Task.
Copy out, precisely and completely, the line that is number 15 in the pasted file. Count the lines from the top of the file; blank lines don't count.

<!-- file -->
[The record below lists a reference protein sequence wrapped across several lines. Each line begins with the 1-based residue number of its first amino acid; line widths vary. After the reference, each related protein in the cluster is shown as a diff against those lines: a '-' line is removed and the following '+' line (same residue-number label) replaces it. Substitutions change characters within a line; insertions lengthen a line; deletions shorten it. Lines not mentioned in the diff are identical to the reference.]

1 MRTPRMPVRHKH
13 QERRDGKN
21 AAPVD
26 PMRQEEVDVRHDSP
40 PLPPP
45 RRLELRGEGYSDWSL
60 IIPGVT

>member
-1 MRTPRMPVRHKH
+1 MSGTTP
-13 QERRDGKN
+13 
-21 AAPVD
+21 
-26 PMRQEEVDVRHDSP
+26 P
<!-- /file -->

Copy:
+21 